Nolan’s films revel in the mysterious
A s the release of today’s much-anticipated “Inception” grew closer over the past few weeks, more and more buzz surrounding Christopher Nolan’s new film concerned just how little was known about it.
For a major studio picture, we have heard surprisingly little about the plot. Trailers, which usually reveal so much about a blockbuster that you feel you’ve already seen it, have offered only the most enigmatic scraps of action and mood.
But look back through Nolan’s filmography, all of which is available on DVD (even his early short “Doodlebug,” included on
an anthology called “Cinema 16: British Short Films”), and this shroud of mystery comes to look less like a marketing gimmick than the fulfillment of Nolan’s all-consuming artistic agenda. This is a filmmaker deeply wound up in the construction, exploration and exploitation of secrets.
Nolan’s are not the “gotcha” secrets of an M. Night Shyamalan twistathon. Though he occasionally does shock us at a movie’s end, those revelations only come as part of tales in which the whole mood is pervaded by mystery, the puzzle-like construction tells us explicitly that we’re circling something hidden.
This is most true of 2000’s “Memento,” which was a sensation when it played at the South by Southwest Film Festival. Nolan’s mainstream breakthrough rationed information more strictly than a nurse dispensing habitforming pain medication. The scenes of the brainteasing whodunnit are arranged in reverse order, so that we know no more about the plot than the hero, whose brain injury has made him incapable of forming new memories.
“Memento” dazzled moviegoers, but it wasn’t actually Nolan’s debut. A couple of years earlier, he made “Following,” a low-budget but impressively assured neo-noir revolving around voyeurism, deception and stalking. Like the would- be writer at the story’s center, who picks strangers at random and covertly observes them, we find ourselves forming inadequate theories about the story based on the spotty clues the filmmakers give us. The short black-and-white film might be a wind-up for “Memento” but it’s no throwaway. If you can’t find it at your favorite video store, it can be bought online for under $6.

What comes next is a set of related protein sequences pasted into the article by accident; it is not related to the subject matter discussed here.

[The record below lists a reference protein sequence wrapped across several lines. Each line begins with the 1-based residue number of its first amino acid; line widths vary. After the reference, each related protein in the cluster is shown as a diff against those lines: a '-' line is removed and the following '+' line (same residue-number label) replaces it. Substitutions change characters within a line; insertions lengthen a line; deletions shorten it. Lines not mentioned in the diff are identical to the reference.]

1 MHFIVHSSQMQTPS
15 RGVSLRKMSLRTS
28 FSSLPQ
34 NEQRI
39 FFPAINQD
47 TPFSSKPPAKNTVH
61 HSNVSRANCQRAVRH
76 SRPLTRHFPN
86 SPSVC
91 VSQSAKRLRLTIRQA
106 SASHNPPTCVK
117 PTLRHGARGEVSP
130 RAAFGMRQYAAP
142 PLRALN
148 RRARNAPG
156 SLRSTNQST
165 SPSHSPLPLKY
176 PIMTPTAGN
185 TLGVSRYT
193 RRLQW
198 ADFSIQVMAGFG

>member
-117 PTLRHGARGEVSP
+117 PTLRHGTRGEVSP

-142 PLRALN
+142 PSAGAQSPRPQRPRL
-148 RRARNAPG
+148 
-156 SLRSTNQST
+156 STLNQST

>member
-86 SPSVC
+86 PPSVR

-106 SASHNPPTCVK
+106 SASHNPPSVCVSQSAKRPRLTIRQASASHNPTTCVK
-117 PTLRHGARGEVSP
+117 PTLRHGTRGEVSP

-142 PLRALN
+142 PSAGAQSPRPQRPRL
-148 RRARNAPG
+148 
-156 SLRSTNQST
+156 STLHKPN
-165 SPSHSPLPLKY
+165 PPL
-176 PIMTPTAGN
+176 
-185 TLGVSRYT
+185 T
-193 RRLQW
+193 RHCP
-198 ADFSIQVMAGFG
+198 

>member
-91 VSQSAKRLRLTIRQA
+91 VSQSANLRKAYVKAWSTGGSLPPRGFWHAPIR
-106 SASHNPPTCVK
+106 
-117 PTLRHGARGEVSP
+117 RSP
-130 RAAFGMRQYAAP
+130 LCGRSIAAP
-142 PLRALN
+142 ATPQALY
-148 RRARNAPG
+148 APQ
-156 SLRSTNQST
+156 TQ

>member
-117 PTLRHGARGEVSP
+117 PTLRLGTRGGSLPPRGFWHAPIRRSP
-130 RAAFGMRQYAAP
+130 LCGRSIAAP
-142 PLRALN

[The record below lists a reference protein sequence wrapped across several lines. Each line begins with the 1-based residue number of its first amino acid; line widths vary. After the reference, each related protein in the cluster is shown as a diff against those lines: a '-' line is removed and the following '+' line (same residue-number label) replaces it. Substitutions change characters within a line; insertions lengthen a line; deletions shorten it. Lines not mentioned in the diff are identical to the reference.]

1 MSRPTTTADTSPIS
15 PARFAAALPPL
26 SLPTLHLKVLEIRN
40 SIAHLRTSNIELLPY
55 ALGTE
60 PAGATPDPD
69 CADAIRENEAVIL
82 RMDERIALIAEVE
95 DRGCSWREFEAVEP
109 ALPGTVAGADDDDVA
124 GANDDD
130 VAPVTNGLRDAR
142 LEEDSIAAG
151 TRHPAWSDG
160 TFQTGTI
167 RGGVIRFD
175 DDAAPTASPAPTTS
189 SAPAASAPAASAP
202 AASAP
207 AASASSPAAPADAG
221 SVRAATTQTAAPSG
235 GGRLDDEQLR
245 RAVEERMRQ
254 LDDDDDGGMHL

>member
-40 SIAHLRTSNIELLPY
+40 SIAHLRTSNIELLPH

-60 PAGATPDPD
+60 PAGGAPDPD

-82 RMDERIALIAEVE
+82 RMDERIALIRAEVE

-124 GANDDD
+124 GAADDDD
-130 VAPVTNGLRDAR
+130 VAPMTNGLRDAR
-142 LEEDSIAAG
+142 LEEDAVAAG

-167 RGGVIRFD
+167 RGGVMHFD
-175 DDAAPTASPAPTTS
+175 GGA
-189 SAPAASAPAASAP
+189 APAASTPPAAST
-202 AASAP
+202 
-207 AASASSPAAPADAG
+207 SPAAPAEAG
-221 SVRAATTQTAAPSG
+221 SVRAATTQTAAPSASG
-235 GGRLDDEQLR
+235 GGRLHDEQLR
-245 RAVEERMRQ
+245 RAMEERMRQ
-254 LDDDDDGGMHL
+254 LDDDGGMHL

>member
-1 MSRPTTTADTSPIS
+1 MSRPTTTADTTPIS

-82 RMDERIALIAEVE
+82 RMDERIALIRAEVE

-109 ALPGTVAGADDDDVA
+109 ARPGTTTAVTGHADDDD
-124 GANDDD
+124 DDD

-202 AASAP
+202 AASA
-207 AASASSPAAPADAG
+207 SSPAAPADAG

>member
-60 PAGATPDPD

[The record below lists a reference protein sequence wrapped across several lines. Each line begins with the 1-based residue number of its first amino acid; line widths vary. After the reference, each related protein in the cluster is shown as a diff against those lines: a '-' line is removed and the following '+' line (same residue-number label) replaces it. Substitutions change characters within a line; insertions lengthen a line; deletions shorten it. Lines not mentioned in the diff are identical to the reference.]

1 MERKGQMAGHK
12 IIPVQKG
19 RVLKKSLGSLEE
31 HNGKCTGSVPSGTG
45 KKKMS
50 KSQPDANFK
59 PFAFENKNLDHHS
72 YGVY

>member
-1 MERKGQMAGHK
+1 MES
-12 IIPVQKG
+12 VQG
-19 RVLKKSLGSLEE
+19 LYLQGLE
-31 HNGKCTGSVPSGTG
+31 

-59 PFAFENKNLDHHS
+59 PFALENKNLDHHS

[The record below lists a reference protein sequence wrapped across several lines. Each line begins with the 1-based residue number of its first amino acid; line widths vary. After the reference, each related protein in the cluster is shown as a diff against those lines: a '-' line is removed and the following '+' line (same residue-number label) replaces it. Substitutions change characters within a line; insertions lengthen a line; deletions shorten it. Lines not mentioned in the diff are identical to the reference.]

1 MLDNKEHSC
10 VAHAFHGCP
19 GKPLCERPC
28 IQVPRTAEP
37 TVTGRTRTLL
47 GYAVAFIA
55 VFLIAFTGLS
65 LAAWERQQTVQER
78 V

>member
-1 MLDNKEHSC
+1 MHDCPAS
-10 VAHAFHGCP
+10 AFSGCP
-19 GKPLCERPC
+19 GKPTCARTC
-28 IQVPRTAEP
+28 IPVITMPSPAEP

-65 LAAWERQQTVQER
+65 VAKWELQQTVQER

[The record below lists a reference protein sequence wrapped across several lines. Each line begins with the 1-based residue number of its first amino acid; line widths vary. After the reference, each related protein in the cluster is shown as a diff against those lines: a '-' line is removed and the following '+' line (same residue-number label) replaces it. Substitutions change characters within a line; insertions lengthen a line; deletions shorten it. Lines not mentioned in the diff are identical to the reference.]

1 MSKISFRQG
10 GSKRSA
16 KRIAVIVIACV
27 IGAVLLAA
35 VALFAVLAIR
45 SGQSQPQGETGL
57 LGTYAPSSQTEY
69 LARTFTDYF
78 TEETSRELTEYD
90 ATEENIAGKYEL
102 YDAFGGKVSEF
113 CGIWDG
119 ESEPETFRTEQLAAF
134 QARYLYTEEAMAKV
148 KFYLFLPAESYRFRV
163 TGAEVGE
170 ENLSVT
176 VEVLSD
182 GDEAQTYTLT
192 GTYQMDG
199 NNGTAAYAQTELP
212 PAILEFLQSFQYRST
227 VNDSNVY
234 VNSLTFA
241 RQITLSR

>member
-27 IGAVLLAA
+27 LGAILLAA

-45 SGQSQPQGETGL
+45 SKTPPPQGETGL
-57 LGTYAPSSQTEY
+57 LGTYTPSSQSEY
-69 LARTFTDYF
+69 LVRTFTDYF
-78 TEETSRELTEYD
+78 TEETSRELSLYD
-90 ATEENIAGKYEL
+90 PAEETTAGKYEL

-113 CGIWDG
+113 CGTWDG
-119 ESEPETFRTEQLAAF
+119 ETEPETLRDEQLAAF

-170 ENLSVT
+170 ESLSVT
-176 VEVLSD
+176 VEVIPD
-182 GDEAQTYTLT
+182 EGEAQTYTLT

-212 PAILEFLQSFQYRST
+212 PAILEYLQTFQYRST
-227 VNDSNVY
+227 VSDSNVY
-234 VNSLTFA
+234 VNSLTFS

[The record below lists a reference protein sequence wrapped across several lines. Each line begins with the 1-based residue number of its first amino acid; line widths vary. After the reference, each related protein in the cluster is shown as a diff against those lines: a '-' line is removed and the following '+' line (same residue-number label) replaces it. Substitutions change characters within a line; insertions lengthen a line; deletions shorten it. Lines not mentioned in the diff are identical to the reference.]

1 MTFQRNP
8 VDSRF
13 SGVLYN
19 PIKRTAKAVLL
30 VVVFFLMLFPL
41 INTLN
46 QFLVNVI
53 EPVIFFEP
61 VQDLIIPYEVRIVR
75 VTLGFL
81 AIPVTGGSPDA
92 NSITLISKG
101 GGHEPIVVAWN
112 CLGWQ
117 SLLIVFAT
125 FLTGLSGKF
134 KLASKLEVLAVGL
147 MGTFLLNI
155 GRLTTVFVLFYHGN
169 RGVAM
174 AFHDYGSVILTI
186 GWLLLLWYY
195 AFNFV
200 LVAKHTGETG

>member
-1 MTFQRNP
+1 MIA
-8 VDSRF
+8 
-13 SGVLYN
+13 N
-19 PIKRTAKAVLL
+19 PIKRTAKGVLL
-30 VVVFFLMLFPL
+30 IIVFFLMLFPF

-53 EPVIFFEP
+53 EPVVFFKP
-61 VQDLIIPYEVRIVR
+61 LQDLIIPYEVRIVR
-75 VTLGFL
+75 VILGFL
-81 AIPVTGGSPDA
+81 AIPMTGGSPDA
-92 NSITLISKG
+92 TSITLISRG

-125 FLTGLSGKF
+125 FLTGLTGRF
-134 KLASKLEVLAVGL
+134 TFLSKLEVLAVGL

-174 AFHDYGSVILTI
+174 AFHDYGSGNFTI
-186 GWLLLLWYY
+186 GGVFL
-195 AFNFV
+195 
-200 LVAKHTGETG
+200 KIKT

Little needs to be said to explain the director’s thematic interest in his two biggest moneymakers, “Batman Begins” and “The Dark Knight” (both on disc from Warner Bros.). More even than other secret-identity superheroes, the Caped Crusader is driven by what is hidden within his past and succeeds by dint of stealth and investigation. The vast, hidden reaches of the Batcave are one of pop culture’s most evocative metaphors for the mysteries we might unlock within ourselves if only we could access and explore our subconscious minds.
Less ubiquitous than the Batman films were Nolan’s two other studio features to date, 2002’s “Insomnia” and 2006’s “The Prestige.” The former, which was rereleased this week on Blu-ray, remakes a Norwegian thriller in which a detective’s need to conceal his troubled past hinders his pursuit of a killer in the land of the midnight sun. The latter, about rival magicians in the 19th century, is so obsessed with sleight-of-hand and misdirection that it takes its very name from the lingo of theatrical tricksters.
Critics inclined these days to tar Nolan as an auteur too reliant on flash and effects should take another look at “Insomnia,” where he coaxes strong, subtle performances out of two men (Al Pacino and Robin Williams) whose acting styles had grown almost mockably unsubtle over the years. We’ll learn this weekend whether Nolan’s latest effort can find room within its mysterious, mind-bending premise for old-fashioned good acting and direction — but experience says we can count on its being a mystery worth the effort to decipher.
Al Pacino and Robin Williams were great in Christopher Nolan’s ‘Insomnia.’